Economic uncertainty is rife this holiday, and it’s causing psychological havoc among consumers. At a time when consumers are thinking about creating an “idealized holiday,” they’re being forced to contemplate the realities of a “dealized holiday.” As a result, most Americans are trying to reconcile their quest for the perfect gift with an apprehensive penny-pinching mindset — and it’s causing them to make significant behavioral changes in what and when they buy:
Deal or No Deal:
A robust Black Friday indicated that consumers are still willing to spend and to go out of their way to shop, but only if the deal is right. Driven by the promise of huge discounts, about 56% of shoppers had visited at least one store by 9 a.m. on Black Friday. And with the lure of unbeatable online discounts, coupons and shipping incentives, Cyber Monday spending was up 15%.
Wait and See — How Low Can It Go:
The online chatter is about holding out — scoping out the best prices — and waiting for the deals to go down further. Consumers expect the deals to get increasingly richer as the holidays draw closer, so they’re holding back a portion of their holiday budgets to take advantage of last-minute deals.
Practical Means Justifiably Smart:
While the deal may close the sale, practicality will prevail when it comes to choosing what gifts to buy. Compared to last year, clothing, books, DVDs and electronics will be “more in” as gifts with a functional purpose, while jewelry and toys will be “more out.”
Scaling Back on Spreading the Cheer:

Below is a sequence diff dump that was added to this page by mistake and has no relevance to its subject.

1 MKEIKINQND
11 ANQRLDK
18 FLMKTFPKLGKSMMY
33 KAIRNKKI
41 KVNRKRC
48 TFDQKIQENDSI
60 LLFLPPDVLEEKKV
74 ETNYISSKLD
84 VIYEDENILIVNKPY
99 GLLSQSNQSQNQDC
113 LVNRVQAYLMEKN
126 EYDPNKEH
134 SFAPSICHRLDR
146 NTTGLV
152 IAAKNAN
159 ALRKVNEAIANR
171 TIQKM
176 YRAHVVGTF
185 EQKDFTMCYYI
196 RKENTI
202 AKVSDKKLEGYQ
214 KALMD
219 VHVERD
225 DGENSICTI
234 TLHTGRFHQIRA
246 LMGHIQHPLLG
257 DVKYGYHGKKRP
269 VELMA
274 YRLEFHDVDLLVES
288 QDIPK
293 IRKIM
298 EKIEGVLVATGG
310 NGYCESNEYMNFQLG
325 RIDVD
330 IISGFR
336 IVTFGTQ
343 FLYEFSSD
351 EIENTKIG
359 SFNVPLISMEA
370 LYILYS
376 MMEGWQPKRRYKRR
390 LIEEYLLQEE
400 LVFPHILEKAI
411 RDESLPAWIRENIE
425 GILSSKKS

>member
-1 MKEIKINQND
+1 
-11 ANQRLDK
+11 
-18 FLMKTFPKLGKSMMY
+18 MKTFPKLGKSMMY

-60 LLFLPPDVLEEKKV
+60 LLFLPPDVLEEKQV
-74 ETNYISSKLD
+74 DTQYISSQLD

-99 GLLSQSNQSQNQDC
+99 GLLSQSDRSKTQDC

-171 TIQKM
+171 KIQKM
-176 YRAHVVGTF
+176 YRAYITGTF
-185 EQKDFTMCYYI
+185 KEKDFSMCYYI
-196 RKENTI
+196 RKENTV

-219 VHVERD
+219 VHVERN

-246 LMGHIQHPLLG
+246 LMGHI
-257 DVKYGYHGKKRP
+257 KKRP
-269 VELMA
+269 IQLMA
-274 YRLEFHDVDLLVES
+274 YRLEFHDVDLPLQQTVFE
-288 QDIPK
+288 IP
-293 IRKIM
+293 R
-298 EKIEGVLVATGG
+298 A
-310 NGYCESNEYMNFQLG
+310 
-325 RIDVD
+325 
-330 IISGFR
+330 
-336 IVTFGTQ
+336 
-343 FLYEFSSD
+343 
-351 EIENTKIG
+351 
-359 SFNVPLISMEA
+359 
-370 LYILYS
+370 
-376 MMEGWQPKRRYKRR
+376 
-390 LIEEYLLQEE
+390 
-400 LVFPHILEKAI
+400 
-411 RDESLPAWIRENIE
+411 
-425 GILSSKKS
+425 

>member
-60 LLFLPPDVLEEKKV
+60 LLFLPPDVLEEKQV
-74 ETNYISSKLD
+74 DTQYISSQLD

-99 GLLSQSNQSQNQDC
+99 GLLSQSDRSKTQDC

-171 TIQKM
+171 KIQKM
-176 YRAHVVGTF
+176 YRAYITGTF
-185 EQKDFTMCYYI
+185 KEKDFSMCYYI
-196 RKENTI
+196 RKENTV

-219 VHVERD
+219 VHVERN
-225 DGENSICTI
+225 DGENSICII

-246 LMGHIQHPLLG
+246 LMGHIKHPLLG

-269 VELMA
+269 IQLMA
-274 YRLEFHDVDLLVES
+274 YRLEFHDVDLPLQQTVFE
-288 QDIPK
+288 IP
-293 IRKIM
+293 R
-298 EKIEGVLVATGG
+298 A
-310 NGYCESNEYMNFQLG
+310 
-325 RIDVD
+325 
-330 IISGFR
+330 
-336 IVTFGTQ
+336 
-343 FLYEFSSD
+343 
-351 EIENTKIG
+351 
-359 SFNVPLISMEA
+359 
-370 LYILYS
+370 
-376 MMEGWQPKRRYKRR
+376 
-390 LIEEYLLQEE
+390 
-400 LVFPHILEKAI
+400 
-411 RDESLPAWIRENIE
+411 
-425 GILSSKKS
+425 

The troubled economy is recalibrating the “wants” and “needs” for mass affluent consumer. They’re reassessing how much is enough? It’ll likely translate into economization even among big spenders — with fewer stocking stuffers and cutbacks on secondary gifts.
WHAT ARE THE IMPLICATIONS FOR MARKETERS?
- The idea of the “family gift” is highly motivating, as consumers will be more willing to justify a big-ticket item if it can be enjoyed together (e.g., Wii, fl at-screen TV, even a familiy vacation).
- Be straightforward, be simple — give consumers real deals, with real savings, avoid tricks and don’t be afraid to say “the best price of the season” — to convince consumers that they can eliminate the hassle of last-minute shopping.
- Small is the new big, and gifts that might have felt insubstantial in the past have become very appealing this year, especially when packaged creatively (e.g., in elegant oversized boxes) — and with the little added extras things that give big (e.g., movie gift card packaged with microwave popcorn is a special “night-in”).
- Guarantee is a big word this holiday, and promises that take the risk out of purchase decisions, such as the exchange guarantees, satisfaction guarantees and even warranties, are all highly motivating to consumers.